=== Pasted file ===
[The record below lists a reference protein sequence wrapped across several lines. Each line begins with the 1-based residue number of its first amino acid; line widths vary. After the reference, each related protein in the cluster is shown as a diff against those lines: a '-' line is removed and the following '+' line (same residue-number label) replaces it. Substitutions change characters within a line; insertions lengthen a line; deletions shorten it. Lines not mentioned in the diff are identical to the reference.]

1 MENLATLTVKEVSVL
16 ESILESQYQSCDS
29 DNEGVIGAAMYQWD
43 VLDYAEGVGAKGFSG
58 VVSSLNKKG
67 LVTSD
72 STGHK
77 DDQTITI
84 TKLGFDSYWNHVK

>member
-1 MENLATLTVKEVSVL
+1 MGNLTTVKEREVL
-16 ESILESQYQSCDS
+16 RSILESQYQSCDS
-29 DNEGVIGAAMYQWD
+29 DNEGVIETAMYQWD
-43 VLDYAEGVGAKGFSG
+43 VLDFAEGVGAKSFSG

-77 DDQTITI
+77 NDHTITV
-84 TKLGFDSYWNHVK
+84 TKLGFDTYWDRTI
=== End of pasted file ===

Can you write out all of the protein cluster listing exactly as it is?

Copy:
[The record below lists a reference protein sequence wrapped across several lines. Each line begins with the 1-based residue number of its first amino acid; line widths vary. After the reference, each related protein in the cluster is shown as a diff against those lines: a '-' line is removed and the following '+' line (same residue-number label) replaces it. Substitutions change characters within a line; insertions lengthen a line; deletions shorten it. Lines not mentioned in the diff are identical to the reference.]

1 MENLATLTVKEVSVL
16 ESILESQYQSCDS
29 DNEGVIGAAMYQWD
43 VLDYAEGVGAKGFSG
58 VVSSLNKKG
67 LVTSD
72 STGHK
77 DDQTITI
84 TKLGFDSYWNHVK

>member
-1 MENLATLTVKEVSVL
+1 MGNLTTVKEREVL
-16 ESILESQYQSCDS
+16 RSILESQYQSCDS
-29 DNEGVIGAAMYQWD
+29 DNEGVIETAMYQWD
-43 VLDYAEGVGAKGFSG
+43 VLDFAEGVGAKSFSG

-77 DDQTITI
+77 NDHTITV
-84 TKLGFDSYWNHVK
+84 TKLGFDTYWDRTI